Traces of large Roman army camp discovered in Velsen
Archaeologists from the museum Huis van Hilde found evidence of a large Roman army camp in Velsen. Evidence of the Roman army's presence was already found in the 1940s, yet archeologists now discovered that the base was much larger than previously expected.
The site is located near the Velsen- and Wijkertunnel. The experts estimated that the Romans built the older camp around 16 to 28 A.D. and the second around 40 to 50 A.D. The second camp was estimated to be around 11 hectares large.
It was rare for the Romans to construct large army camps north of the Limes. "The picture of the early Roman in the Netherlands has been made more complex," expert in Roman history at the University of Utrecht Saskia Stevens told the Volkskrant.
The camps were large enough to house thousands of soldiers, showing the strategical importance of the site. The Romans also traded weapons and armor in Velsen.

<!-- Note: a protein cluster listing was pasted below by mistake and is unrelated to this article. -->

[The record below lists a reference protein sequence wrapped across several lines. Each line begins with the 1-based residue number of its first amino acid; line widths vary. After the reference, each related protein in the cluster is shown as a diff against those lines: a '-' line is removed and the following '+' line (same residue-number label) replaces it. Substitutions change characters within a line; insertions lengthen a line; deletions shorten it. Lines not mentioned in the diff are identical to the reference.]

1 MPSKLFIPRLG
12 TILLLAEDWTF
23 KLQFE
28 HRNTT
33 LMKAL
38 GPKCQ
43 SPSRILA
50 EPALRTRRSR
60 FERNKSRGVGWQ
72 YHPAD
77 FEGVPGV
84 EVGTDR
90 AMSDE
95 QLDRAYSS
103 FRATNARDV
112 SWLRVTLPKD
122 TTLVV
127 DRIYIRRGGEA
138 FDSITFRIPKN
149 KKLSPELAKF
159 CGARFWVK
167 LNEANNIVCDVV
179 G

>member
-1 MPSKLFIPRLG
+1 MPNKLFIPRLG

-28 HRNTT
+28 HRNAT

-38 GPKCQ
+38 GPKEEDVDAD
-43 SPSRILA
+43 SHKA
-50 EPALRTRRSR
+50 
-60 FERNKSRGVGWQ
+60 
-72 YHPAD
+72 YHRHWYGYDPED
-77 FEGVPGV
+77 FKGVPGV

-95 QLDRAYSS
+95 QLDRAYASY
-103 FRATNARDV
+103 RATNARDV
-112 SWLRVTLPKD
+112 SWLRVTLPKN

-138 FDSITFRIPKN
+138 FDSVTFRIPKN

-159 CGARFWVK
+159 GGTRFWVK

The Romans built V-shaped canals to defend themselves against rivals. "If intruders fell inside, it was complicated to get out again," Araechologist Arjen Bosman said to the Volkskrant. The Romans used Velsen as a strategical military point to fight against the Germanic Chauci tribe.
The Roman tribe did not succeed in overthrowing the Chauci in the end. The Chacui ultimately united with the Saxons in the third century.
Araecologists first presented their findings in a lecture on November 12. Three further lectures were planned but had to be canceled due to coronavirus measures.